News - 21st August 2019

The trail treats us all the same


“One year ago today I went to Colonial Park for the launch of a strange thing called parkrun.


Little did I know the treasure I had stumbled upon.”


Last August the news about parkrun coming to central New Jersey was our most widely read launch story ever. Mostly due to interest from visitors from far away. One year on, the story of Delaware and Raritan Canal parkrun is about the growth of a local community that goes the extra mile, again and again, to make everybody feel at home.


There are so many other individuals and stories that are the foundation of every parkrun community. But these few examples give a flavor.




“One year ago today I went to Colonial Park for the launch of a strange thing called parkrun (little ‘p’ intentional). That day I finished the 5k in 40 minutes 23 seconds. I was just getting back into running after giving birth, and longing for a running community.


Little did I know the treasure I had stumbled upon. Over the last year so much has strengthened: my legs, my temperature tolerance, and friendships new and old. I have since run a 5k faster than ever before in my life – and I credit this community.


We’re all equals at parkrun – young or old, fast or slow, wearing old T shirts or new techwear – the trail treats us the same and we all share the same title: parkrunner.”


– Suzanne Maeder


Suzanne’s PB is now 26:16, 14 minutes faster than her first time out.




Frank Falotico is in his 70s, and he is as close as you can get to an ever-present at Delaware & Raritan Canal parkrun.


Aside from two weeks in the spring when he was out of town, Frank has been at every single edition of D&RC parkrun. This week he’ll become the first home-grown 50 club member.


For the birthday, Frank painted a picture that he presented to the D&RC parkrun community. And the same painting was featured on the birthday cake.





Few people show the meaning of “parkrun is for everyone” more than Patrick. Patrick walks slowly, with the aid of a walker, and he has no prospect of ever completing a 5k.


But at D&RC parkrun Patrick is welcomed as a friend, and supported as he covers as much of the trail as he can.


Patrick discovered the D&RC community in the winter, and he has kept coming back week after week because he feels so at home there.



The Voluntaxi

D&RC parkrun is within striking distance of New York City. At least as the crow flies. So it’s no surprise that the event draws frequent parkrun tourists. But it’s a bit of a trek to get there. After a 1-hour train journey on NJ Transit, it’s a few more miles to get to Colonial Park.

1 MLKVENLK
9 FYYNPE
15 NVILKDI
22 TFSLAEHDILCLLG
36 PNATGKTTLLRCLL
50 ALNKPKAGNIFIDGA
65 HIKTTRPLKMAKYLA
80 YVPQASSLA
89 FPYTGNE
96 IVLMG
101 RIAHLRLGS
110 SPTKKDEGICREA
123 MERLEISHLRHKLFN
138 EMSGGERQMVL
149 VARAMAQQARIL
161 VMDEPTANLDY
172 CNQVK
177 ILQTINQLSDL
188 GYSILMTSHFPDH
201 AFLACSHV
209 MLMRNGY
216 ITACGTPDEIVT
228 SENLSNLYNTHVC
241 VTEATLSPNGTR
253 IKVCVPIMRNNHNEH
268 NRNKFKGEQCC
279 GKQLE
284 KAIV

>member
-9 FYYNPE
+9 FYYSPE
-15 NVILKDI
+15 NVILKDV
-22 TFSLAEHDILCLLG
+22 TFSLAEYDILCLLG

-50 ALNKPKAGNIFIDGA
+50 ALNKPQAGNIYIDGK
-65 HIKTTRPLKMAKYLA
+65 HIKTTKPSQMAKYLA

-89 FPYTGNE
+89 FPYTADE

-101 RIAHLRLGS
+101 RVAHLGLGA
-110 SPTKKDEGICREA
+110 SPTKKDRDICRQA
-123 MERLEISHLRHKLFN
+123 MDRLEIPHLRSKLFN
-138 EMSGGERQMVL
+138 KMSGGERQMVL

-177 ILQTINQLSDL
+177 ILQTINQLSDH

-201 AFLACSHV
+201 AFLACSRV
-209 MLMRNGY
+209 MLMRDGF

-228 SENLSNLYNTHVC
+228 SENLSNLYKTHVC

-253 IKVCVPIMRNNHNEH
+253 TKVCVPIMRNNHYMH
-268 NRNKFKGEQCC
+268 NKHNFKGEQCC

So shortly after the launch of D&RC parkrun, community members came up with the idea to coordinate rides from local train stations for visitors. And thus was born the “voluntaxi” role.


Sometimes at popular destinations for “parkrun tourism” the visitors get to meet other visitors. But at D&RC parkrun they really get to know the locals.




Fast-talking Irishman Rory Murphy has a barcode number of A29328. So what? Barcode numbers are issued in sequence, and now there are over 6 million worldwide. So Rory counts as a Rather Early Adopter. His first parkrun was at Richmond Park parkrun in 2009.


This week Rory joined the parkrun 250 Club. His D&RC friends made a special celebration for him. Rory is well known for his parkrun selfies. So they made a custom selfie frame, so that everybody can get a Rory selfie, even on days when he’s not around.




But Rory has done so much for parkrun in the intervening 10 years. After becoming a regular at Bedfont Lakes parkrun he eventually became Event Director. Later he became a parkrun UK ambassador, responsible for overseeing parkruns in SW London, the cradle of parkrun.


In 2016 work responsibilities moved Rory to the US. Fortunately within striking distance of Washington DC, which was becoming the cradle of parkrun in the US. He set to work bringing parkrun to Baltimore, while supporting the new College Park parkrun. Then shortly after launching Leakin Park parkrun in Baltimore another work move took him to NJ, where he worked for over a year to develop a venue and a team for NJ’s first parkrun, while also supporting many other US parkrun events.


So Rory has every reason to feel good about the thriving D&RC parkrun community as the event turns one year old.





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